I would ask the owner first because they might have a plan to harvest it.
I have been picking fruit up from under trees and people passing by ask “Can you eat these ?” Well, yes ! I also do the sprouting of lentils and beans. Lentils are the easiest – I do it year round. In the summer I do sunflower seeds. Cut them when they are at the dicotyledon stage.
Do you know anybody doing organised scrumping ? Yes, the “Scrumping Response Unit” will come out if you call. They have all the kit. They even harvest from street trees. They make juice and preserves.
We want more fruit trees in town centres. You’ve heard of “guerilla gardening” ? Well, how about “guerilla grafting” – putting fruiting saplings onto street tree stock ? We’ve put trees in various places that officialdom have objected to. If questioned “Who put those trees there ?” We could answer “Squirrels”.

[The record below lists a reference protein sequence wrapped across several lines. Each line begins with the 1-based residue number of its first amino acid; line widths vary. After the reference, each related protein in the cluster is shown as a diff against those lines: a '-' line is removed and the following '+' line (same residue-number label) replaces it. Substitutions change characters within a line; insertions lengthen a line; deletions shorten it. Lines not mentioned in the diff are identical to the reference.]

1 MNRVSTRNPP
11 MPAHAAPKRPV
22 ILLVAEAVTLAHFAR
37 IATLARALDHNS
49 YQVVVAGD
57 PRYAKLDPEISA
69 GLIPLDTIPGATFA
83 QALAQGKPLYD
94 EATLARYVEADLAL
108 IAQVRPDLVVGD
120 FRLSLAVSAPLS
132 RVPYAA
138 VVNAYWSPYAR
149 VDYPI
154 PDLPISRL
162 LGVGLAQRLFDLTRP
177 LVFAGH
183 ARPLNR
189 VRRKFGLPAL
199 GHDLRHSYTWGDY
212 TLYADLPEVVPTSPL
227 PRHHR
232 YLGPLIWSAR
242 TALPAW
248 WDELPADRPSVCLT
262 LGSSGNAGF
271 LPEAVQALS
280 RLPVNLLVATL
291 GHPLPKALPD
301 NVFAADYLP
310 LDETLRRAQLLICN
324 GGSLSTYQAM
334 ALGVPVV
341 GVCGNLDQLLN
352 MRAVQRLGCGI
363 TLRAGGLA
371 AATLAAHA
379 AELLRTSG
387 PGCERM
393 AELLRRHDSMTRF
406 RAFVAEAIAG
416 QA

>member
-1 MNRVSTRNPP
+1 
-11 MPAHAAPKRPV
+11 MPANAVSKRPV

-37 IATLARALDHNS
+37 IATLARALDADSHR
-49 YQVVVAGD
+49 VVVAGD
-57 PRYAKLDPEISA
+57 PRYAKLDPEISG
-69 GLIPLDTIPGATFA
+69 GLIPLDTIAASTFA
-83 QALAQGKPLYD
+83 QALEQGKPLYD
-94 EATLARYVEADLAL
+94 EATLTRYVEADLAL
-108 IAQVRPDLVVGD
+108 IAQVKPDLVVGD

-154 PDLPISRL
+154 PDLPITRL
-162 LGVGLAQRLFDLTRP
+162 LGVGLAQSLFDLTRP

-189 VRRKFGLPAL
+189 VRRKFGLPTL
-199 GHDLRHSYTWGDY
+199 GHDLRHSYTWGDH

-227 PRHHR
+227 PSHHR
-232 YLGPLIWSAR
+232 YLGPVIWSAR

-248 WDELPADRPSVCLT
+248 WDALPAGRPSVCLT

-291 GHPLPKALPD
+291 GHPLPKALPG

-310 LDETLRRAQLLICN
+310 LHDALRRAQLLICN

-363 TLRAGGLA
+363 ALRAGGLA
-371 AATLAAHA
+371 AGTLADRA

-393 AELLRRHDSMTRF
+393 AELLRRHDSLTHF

Could you put fruit trees in churchyards ? Our church, St A’s in C, has an allotment area between the church and the railway. The produce is either given away or sold from the car park.
There are often difficulties digging up churchyards. But it’s a bit more effective than Scripture reading notes at demonstrating God the Creator who gives fruit.
Do we not want to think about locally-produced preserves etc ? Would not people want to do more with the local fruit if they got them ?
We have a community meal by sharing out the cooking of the individual parts of the meal. You use the same amount of energy to cook three pounds [ a bit less than a kilogramme ] of something as one pound. There’s an initiative that was started at Greenbelt – inviting peoplee that would otherwise be isolated to a community meal – asking them to contribute “something”.